Blockchain enthusiasts will be thrilled to hear that the healthcare industry is starting to widely adopt decentralized ledger technology. IT firms are now embracing the potential of this tech to improve the lives of patients and generate greater profits for large healthcare corporations. In the process, these firms are both bringing new tools to the forefront and repurposing existing medical systems.
In this article, we’ll look at three ways in which blockchain is already changing the game in healthcare.
Genome Sequencing Exchange
Nebula Genomics, a startup company from Massachusetts, plans to create a unique open-source software platform based on genome sequencing and blockchain technology. The core idea is to provide detailed DNA analysis for platform users at no cost from their own pocket.
Here, users can sell their DNA data to researchers of their choosing and get Nebula tokens in exchange for it. They can also use these tokens to buy their or their family’s data from genome sequencing. The platform will employ blockchain to secure and hide the participants’ data.
Prescription Medicine Tracking
MediLedger aims to unify a peer-to-peer messaging network with a decentralized blockchain to monitor and trace prescribed medicine and stop counterfeit receipts. Right now, the program will oversee the transfer and ownership of drug prescriptions, but there are plans to expand this network to other countries.
This project resulted from the Drug Supply Chain Safety Act (DSCSA) and FDA legal requirements for stricter control and tracing of medical prescriptions. Those rules mandate that pharmaceutical companies move to a supply chain with an interoperable system to track medications and confirm the authenticity of a returned medicine before reselling.
Chronicled, a blockchain-leveraging IT company, is building a blockchain system that will meet FDA and DSCSA requirements. This network has nodes run by participants from pharmacological companies. The blockchain network completely obfuscates supply chain handshake transactions. It is mainly used to validate the origin of serialized global trade identifiers (SGTINs) and track drug prescriptions.
Patient-Owned Electronic Medical Records
A Slovenian blockchain startup company, Iryo, is working on replacing a centralized and ineffective medical records system with one based on blockchain tech that gives patients ownership of their data. Patients provide a ledger list with their complete or partial medical history to hospitals or researchers.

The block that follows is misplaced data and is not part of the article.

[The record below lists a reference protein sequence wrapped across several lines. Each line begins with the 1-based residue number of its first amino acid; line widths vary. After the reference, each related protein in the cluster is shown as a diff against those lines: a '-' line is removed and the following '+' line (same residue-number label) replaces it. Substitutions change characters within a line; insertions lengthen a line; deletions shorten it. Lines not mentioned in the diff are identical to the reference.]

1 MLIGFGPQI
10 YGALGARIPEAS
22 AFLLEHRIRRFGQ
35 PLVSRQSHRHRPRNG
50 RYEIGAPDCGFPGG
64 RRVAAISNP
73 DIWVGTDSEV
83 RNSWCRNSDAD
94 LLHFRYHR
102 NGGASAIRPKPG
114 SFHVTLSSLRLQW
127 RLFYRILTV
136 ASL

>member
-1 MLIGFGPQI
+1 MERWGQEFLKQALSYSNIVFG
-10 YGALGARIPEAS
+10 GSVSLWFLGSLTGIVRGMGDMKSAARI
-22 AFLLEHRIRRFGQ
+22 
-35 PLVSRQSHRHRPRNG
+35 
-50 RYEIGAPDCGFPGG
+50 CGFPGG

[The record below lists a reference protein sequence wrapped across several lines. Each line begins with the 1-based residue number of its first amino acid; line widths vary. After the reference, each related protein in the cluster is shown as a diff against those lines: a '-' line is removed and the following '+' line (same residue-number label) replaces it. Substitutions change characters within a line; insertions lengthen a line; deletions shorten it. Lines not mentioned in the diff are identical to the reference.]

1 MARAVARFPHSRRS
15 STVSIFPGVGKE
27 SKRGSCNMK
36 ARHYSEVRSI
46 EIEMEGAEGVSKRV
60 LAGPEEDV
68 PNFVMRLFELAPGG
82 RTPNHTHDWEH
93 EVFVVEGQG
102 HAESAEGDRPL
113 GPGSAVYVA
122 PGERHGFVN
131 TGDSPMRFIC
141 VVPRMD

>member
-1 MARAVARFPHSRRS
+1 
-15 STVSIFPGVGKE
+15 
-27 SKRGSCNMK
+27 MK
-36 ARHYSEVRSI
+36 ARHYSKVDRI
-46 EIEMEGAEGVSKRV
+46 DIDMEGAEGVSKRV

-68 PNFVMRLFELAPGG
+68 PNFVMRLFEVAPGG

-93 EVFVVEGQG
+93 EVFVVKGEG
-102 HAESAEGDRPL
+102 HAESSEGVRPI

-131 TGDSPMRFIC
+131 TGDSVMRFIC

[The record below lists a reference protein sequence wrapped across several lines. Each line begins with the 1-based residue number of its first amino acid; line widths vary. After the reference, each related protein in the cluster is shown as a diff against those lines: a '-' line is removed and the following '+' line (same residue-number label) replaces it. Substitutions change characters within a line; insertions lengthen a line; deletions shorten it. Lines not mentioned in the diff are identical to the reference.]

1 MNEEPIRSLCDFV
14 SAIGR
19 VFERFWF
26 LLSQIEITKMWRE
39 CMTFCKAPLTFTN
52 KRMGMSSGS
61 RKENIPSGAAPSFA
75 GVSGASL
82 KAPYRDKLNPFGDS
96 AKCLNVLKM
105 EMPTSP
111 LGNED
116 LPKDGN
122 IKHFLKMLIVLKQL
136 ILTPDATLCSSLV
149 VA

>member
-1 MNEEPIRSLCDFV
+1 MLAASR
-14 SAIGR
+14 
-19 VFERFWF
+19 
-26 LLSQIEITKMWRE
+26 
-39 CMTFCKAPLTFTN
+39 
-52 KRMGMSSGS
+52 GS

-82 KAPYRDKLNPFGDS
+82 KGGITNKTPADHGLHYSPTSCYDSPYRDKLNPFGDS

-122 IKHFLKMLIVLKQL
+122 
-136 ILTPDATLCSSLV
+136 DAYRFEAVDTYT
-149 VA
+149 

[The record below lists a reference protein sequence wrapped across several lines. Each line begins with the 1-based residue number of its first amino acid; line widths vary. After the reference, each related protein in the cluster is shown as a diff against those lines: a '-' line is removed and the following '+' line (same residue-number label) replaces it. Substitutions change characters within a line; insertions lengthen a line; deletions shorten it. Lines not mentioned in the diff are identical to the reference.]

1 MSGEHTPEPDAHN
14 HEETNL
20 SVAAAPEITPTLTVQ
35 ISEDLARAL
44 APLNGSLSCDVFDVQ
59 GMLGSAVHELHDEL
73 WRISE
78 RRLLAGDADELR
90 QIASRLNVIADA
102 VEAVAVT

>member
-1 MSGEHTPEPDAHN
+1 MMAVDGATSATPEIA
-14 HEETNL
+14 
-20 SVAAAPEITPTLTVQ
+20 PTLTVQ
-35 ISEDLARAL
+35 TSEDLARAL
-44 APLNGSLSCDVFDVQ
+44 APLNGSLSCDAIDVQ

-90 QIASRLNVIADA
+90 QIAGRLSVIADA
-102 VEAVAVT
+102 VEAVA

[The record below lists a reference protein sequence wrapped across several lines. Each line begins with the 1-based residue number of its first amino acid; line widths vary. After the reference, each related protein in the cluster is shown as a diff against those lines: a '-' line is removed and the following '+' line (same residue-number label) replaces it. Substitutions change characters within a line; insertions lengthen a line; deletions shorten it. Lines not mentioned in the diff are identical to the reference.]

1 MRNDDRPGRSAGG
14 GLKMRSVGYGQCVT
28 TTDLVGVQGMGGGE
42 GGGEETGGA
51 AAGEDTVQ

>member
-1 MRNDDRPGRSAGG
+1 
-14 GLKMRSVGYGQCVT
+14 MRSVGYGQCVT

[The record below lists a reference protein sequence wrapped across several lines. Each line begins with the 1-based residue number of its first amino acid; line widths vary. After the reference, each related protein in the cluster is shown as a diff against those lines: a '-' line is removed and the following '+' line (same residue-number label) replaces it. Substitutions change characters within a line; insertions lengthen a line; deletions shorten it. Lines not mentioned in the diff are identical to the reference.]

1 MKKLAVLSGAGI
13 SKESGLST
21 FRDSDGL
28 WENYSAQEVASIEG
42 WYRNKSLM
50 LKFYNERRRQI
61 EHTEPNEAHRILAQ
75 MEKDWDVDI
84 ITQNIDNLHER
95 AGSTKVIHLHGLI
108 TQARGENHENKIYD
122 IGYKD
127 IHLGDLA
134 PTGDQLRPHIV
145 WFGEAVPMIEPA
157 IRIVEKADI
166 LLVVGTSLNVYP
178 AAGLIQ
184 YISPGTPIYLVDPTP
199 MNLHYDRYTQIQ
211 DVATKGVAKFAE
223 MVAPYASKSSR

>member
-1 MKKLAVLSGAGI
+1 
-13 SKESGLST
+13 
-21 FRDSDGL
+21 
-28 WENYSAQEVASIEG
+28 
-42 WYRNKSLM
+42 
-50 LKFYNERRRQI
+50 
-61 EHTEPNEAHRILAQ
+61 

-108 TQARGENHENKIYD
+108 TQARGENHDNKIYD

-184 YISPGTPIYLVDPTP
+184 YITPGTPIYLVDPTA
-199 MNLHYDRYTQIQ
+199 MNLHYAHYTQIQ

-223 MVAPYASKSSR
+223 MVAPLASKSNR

They also decide how long the recipients will have access to these medical records. The goal is to make the process of obtaining the proper treatment for patients straightforward, regardless of where they are, while their medical data is secure and encrypted.
The entire system will be based on IRYO tokens that patients get from hospitals and other healthcare companies with whom they exchange their medical data. They can use this token to cover medical procedures and services at little to no personal cost.
The blockchain company is working with the non-profit organization Walk With Me to give people in the Middle East control over their medical records and store them on personal smartphones.
Pathology Results from an AI
With constant shortages of doctors, patients often struggle to get timely medical counseling without paying for it. Doc.ai, an artificial intelligence startup company from Palo Alto, is looking into developing a robotic medical advisor that will be available 24/7.
Doc.ai uses AI deep learning to compile personal medical data from several sources, mainly pathology. The AI also gathers information from health records, social media accounts, and smartwatch data. Patients can ask Doc.ai for medical advice at any time.
With experts from computational linguistics working on this project, this AI learns from patients’ questions and provides a natural response akin to talking to a real doctor. The AI already has a vast library of most asked questions, and this pool of knowledge will keep on growing in the future. Users can consult the AI on subjects like optimal ferritin parameters, reducing their cholesterol, or sudden changes in glucose levels and get a clear and informative answer.
The company uses blockchain tech to store personal data in a decentralized manner. Doc.ai believes that a handful of corporations will monopolize AI technology unless everyone makes a big push toward decentralized artificial intelligence development.